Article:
Consumer Reports: Meats Produced Without Antibiotics Harbor Fewer “Superbugs”
Beef, shrimp, chicken studies over past three years show lower superbug contamination rates in foods produced without antibiotics compared to conventional products
CR Survey finds that more than one-quarter of Americans report that they are buying meat and poultry raised without antibiotics more often than they did a year ago
YONKERS, NY—A review of a series of in-depth studies conducted by Consumer Reports show that, in general, meat, poultry and shrimp from animals raised without antibiotics are less likely to harbor multidrug-resistant bacteria than conventionally-produced meat from animals that get the drugs routinely.
During the past three years, Consumer Reports’ Food Safety and Sustainability Center has conducted tests of bacterial contamination in four different types of primarily raw and uncooked meat while also examining antibiotic resistance of bacteria as a consequence of antibiotic overuse, including the presence of dangerous “superbugs.” Hundreds of packages of meat, poultry and shrimp were methodically tested for bacteria and antibiotic resistance and analyzed by an expert team of scientists and statisticians.
CR’s testing demonstrates that in most cases, there are lower levels of superbug contamination in meat from animals raised without antibiotics than in products from animals raised using conventional methods. For example, in CR’s most recent tests, the organization found that ground beef raised from conventionally raised cows was twice as likely as that from cows raised without antibiotics to carry superbugs. The number and type of bacteria that Consumer Reports analyzed varied for different tests, so the results from one test can’t be compared with those from another.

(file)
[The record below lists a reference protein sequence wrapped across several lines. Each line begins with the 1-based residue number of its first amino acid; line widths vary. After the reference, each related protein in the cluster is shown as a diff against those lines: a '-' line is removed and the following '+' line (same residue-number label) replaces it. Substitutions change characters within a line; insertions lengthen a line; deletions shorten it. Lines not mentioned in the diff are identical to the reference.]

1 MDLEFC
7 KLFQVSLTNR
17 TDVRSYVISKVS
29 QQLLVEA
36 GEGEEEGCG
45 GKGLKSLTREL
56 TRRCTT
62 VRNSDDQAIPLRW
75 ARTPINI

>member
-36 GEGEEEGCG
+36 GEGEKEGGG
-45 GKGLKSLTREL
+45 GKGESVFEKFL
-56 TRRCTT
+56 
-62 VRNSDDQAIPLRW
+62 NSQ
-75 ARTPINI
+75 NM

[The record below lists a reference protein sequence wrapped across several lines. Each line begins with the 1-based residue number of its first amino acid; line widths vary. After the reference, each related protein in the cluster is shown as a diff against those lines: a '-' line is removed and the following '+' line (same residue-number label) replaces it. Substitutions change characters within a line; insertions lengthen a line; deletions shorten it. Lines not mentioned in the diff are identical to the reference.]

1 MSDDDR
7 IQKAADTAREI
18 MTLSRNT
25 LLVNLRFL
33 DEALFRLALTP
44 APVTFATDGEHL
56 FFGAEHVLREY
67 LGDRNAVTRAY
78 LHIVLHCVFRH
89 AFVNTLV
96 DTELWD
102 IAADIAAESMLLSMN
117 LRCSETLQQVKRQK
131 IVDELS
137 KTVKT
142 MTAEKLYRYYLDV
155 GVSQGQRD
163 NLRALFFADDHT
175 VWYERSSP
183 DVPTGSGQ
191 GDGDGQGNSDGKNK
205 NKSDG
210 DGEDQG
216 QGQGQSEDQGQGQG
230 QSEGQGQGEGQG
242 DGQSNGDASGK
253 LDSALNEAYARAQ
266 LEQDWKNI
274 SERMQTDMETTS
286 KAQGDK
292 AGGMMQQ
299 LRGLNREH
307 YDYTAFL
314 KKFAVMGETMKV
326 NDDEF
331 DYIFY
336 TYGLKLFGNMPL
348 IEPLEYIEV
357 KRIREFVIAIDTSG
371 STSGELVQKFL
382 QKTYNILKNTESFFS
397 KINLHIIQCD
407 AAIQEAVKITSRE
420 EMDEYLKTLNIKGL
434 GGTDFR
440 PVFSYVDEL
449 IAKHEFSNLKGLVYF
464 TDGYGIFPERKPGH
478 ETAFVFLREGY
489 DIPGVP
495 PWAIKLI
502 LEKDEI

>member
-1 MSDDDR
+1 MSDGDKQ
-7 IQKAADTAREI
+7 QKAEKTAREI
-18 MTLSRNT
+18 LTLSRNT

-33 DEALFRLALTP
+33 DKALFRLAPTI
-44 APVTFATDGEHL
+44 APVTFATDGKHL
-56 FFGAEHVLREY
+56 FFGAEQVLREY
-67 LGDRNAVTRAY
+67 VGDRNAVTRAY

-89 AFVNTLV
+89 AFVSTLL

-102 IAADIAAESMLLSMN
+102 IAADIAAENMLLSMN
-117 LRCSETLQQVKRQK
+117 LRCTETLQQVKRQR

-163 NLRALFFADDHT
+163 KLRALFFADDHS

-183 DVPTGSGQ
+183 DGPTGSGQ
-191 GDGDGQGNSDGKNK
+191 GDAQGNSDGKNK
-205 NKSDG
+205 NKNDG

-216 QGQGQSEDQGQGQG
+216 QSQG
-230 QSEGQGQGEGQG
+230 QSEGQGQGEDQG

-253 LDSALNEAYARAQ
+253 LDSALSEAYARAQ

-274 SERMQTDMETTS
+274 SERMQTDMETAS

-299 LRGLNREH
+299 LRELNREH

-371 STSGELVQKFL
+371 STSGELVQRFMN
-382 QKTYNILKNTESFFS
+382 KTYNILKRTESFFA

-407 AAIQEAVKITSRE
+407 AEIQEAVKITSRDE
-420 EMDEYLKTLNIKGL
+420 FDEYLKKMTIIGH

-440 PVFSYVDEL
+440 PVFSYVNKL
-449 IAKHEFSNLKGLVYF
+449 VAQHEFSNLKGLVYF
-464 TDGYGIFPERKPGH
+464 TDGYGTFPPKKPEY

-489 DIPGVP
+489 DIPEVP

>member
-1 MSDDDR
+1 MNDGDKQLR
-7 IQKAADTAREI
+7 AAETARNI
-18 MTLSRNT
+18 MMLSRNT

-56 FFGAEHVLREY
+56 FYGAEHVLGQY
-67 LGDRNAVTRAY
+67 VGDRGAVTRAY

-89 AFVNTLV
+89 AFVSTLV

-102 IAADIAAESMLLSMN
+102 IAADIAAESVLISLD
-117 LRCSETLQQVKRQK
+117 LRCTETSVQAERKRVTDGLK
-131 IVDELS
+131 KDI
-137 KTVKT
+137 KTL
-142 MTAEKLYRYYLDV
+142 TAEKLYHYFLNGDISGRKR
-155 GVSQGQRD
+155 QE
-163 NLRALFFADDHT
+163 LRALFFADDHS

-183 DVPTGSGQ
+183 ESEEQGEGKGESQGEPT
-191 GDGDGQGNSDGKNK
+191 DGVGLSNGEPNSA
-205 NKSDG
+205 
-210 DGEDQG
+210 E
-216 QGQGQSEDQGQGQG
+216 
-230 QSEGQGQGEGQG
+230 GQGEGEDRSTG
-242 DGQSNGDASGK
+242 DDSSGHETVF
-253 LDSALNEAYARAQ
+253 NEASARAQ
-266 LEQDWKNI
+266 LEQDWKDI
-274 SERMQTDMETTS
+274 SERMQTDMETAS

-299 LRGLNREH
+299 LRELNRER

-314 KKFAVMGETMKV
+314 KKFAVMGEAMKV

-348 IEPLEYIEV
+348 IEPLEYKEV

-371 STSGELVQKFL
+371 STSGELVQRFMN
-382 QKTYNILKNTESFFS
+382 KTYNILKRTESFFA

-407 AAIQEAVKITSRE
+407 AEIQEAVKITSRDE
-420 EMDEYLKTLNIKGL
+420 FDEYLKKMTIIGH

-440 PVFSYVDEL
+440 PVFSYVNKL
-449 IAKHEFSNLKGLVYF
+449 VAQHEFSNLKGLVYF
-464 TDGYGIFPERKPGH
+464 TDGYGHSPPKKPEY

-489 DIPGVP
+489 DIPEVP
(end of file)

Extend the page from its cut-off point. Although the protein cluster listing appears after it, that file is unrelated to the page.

Nowhere are antibiotics more inappropriately employed than in the meat and poultry industries, mostly to promote growth and prevent disease in crowded and unsanitary conditions. About 80 percent of the antibiotics sold in the U.S. are given to animals raised for food—including hogs, cattle, chickens and turkeys.
“Eliminating routine antibiotic use is an important step in protecting the effectiveness of these medicines for future generation,” said Urvashi Rangan, Ph.D., executive director of the Food Safety and Sustainability Center at Consumer Reports. “Using drugs to promote growth and to compensate for hygiene problems puts everyone at risk.”
“Making the World Safe from Superbugs” is featured at www.ConsumerReports.org/superbugs-in-meat and in the January 2016 issue of Consumer Reports magazine, which hits newsstands Tuesday, December 1. It’s the final installment in a three-part investigative series focused on America’s antibiotic crisis. This piece examines the progress—and work yet to be done—to stop the antibiotic overuse in meat and poultry production that gives rise to dangerous bacteria.